The kid smiled sadly, not taking his eyes off his own drawing. "I drew it a long, long time ago. I was afraid I'd forget what he looked like."
Okay. Weird. This kid barely looked old enough to get into an R-rated movie, let alone have drawn a picture on what appeared to be thousand year old parchment. "Look, there isn't much I can do with a picture. Do you have any of his personal items?"
The kid immediately pulled the red claw pendant over his head. "There's this," he said, handing it over without hesitation. That was twice now he'd handed me things that had obvious deep personal significance without even a pause. Don't get me wrong, I like to think I'm an honorable guy, but I don't usually inspire that kind of trust from strangers. Especially strangers from the magical side of things. I had to wonder if this kid was always this trusting, or if was just something special about me.
I looked down at the drawing and pendant in my hands disparagingly. "That's not exactly what I was hoping for. It would be better if—"
"I know," the kid interrupted. "You wanted hair, or blood maybe. Even if I had those, it wouldn't make any difference."
I frowned. "Why not?"
The kid's answer was immediate. "Because he'll have a different body now," he shrugged blithely.
I felt my eyebrows rocket up my forehead and my fingers instinctively twitched towards my blasting rod. In my line of work, statements like that were never a good sign. A dozen possible magical scenarios for needing a new body flashed through my mind: necromancy, soul conjuring, dark magic gone wrong. Hell's bells. But this kid was young, had probably just come into his powers a few years ago. It was possible he didn't know what kind of forces he was dealing with. But dark magic left a mark on a person—a taint, or a stain—and now that I concentrated, I could sense it. It was buried deep, but it was there. This kid had killed, and he'd done it using magic.
My blasting rod was out and pointed at the kid's heart before I'd even made the conscious decision. The kid's eyes widened, and it was almost enough for me to drop my hand then and there. Almost. "Sorry, kid," I said. "You seem nice enough, but you've broken the First Law of Magic, and if the White Council finds out—"
The kid made a sound of sheer, utter disgust. "Don't get me started on the White Council! They wouldn't know Justice if it fell from the heavens and knocked their heads out from up their arses."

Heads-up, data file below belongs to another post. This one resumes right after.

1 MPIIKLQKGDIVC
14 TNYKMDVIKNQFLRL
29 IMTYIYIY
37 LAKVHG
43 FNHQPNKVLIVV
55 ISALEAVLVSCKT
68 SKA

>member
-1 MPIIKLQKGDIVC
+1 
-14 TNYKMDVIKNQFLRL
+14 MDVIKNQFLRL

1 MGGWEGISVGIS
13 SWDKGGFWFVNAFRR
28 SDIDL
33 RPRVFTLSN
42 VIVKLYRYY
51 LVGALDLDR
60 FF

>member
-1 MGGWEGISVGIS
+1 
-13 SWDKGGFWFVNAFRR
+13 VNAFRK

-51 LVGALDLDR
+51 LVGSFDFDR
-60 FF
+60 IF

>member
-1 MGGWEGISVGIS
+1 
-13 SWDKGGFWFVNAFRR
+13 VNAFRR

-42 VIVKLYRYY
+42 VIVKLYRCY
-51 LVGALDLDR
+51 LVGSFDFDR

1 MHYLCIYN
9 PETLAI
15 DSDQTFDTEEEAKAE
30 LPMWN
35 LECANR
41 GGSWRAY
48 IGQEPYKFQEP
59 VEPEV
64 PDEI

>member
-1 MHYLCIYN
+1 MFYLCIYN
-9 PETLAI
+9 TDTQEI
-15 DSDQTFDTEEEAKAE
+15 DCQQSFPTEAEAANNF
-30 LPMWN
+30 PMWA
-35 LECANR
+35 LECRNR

And, alright, so maybe I tended to agree with the kid, but that wasn't the point. "Look, kid, I've seen the effects of black magic first hand. I know what it does to a person." It was true. My mentor had been twisted by black magic, and he'd tried to drag me with him.
"I'm sure you have," the kid said a bit too knowingly for comfort's sake. "And you think it's gotten a hold of me?"
The truth was that I wasn't sure. The way a person used magic left a mark, and yes, this kid had taken lives using magic. But it wasn't like he was the only one in the room with that kind of history. I'd killed my mentor to save myself, and I'd done it using magic. And the kid seemed nice enough—maybe a bit dim, a bit too trusting and overly friendly—but nothing that warranted the kind of execution he would face if the White Council ever found out.
Slowly, I lowered my blasting rod. "No," I said. "I don't think it has." Still, I could always be wrong. I'd been tricked by the innocent, helpless damsel in distress act before. Not that the kid was really a damsel. Well, unless you counted the cheekbones and the girly eyelashes.
The kid cocked his head and gave me a penetrating look you don't normally see on someone so young. "You're a Warden for the Council," he said gravely. "If they find out you let me go, it would be your head on the chopping block."
I squared my shoulders. It wasn't like me to stick my neck out for strangers, but something about this kid made him feel like something more than a stranger. It was probably the reason I hadn't kicked him out yet—well, that and the bizarre feeling I got that if he wanted to, the kid could squash me like a bug. And wasn't that a bit terrifying? Still, I answered the only way I could. "Sometimes you've got to do what's right, and damn the consequences." The kid gave me a long, incredulous stare that slowly melted into a smile I might almost describe as fond if I saw it on the face of any of my friends. I narrowed my eyes skeptically. "What?"
The kid shook his head, grin still firmly in place. "You just remind me so much of your mo—of someone I used to know."
"Right," I said, wondering if this kid could possibly get any more cryptic and suspicious. "So, about this friend of yours, does he have a name?"
"He does, but it may have changed. I'm not really sure how this whole thing works." Again with the cryptic. Did this kid have some sort of quota on cryptic statements he needed to reach by the end of the night? "But don't worry, I've got something better than a name. Or, well, actually, you have it."
Before I could ask what the hell he was talking about, the kid made a beeline for my bedroom and didn't even pause before he reached under my mattress. And alright, definitely not the best hiding place when you're a teenager trying to stash your porn somewhere safe, but when you're a powerful wizard trying to hide a potent, magical weapon—well, apparently it still sucks as a hiding place.